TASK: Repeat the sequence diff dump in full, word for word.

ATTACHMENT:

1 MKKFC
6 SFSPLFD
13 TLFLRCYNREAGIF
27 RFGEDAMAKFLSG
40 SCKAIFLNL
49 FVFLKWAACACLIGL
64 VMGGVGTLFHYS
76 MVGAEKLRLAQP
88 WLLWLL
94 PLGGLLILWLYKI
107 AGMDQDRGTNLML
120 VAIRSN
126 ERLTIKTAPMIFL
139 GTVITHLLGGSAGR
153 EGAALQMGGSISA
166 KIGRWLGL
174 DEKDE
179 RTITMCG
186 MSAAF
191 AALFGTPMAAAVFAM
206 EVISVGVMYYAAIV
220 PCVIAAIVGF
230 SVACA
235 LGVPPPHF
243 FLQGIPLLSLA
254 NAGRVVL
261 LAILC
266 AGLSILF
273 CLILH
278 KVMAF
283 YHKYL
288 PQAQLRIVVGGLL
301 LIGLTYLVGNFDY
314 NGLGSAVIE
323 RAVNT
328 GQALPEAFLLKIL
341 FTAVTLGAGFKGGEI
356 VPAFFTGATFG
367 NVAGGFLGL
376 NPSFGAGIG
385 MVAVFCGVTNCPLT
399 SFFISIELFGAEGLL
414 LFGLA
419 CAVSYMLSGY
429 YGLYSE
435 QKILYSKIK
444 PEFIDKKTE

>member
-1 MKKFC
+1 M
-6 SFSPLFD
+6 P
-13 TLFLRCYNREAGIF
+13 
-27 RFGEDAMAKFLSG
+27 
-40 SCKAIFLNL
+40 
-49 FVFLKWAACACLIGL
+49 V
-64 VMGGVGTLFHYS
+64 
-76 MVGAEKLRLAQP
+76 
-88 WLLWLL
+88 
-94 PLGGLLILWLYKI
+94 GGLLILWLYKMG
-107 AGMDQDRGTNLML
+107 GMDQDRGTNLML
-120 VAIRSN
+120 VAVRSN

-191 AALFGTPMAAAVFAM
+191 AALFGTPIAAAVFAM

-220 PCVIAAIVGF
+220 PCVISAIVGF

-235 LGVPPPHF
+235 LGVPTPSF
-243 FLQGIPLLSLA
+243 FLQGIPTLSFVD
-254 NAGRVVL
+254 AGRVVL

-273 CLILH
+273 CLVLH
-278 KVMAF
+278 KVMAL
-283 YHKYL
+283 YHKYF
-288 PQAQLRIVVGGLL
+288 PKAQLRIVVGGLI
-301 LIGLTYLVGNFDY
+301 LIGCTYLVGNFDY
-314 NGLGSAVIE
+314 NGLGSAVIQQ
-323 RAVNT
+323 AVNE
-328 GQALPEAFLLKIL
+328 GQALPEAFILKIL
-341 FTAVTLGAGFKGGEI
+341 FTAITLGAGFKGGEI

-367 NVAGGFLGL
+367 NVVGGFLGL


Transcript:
1 MKKFC
6 SFSPLFD
13 TLFLRCYNREAGIF
27 RFGEDAMAKFLSG
40 SCKAIFLNL
49 FVFLKWAACACLIGL
64 VMGGVGTLFHYS
76 MVGAEKLRLAQP
88 WLLWLL
94 PLGGLLILWLYKI
107 AGMDQDRGTNLML
120 VAIRSN
126 ERLTIKTAPMIFL
139 GTVITHLLGGSAGR
153 EGAALQMGGSISA
166 KIGRWLGL
174 DEKDE
179 RTITMCG
186 MSAAF
191 AALFGTPMAAAVFAM
206 EVISVGVMYYAAIV
220 PCVIAAIVGF
230 SVACA
235 LGVPPPHF
243 FLQGIPLLSLA
254 NAGRVVL
261 LAILC
266 AGLSILF
273 CLILH
278 KVMAF
283 YHKYL
288 PQAQLRIVVGGLL
301 LIGLTYLVGNFDY
314 NGLGSAVIE
323 RAVNT
328 GQALPEAFLLKIL
341 FTAVTLGAGFKGGEI
356 VPAFFTGATFG
367 NVAGGFLGL
376 NPSFGAGIG
385 MVAVFCGVTNCPLT
399 SFFISIELFGAEGLL
414 LFGLA
419 CAVSYMLSGY
429 YGLYSE
435 QKILYSKIK
444 PEFIDKKTE

>member
-1 MKKFC
+1 M
-6 SFSPLFD
+6 P
-13 TLFLRCYNREAGIF
+13 
-27 RFGEDAMAKFLSG
+27 
-40 SCKAIFLNL
+40 
-49 FVFLKWAACACLIGL
+49 V
-64 VMGGVGTLFHYS
+64 
-76 MVGAEKLRLAQP
+76 
-88 WLLWLL
+88 
-94 PLGGLLILWLYKI
+94 GGLLILWLYKMG
-107 AGMDQDRGTNLML
+107 GMDQDRGTNLML
-120 VAIRSN
+120 VAVRSN

-191 AALFGTPMAAAVFAM
+191 AALFGTPIAAAVFAM

-220 PCVIAAIVGF
+220 PCVISAIVGF

-235 LGVPPPHF
+235 LGVPTPSF
-243 FLQGIPLLSLA
+243 FLQGIPTLSFVD
-254 NAGRVVL
+254 AGRVVL

-273 CLILH
+273 CLVLH
-278 KVMAF
+278 KVMAL
-283 YHKYL
+283 YHKYF
-288 PQAQLRIVVGGLL
+288 PKAQLRIVVGGLI
-301 LIGLTYLVGNFDY
+301 LIGCTYLVGNFDY
-314 NGLGSAVIE
+314 NGLGSAVIQQ
-323 RAVNT
+323 AVNE
-328 GQALPEAFLLKIL
+328 GQALPEAFILKIL
-341 FTAVTLGAGFKGGEI
+341 FTAITLGAGFKGGEI

-367 NVAGGFLGL
+367 NVVGGFLGL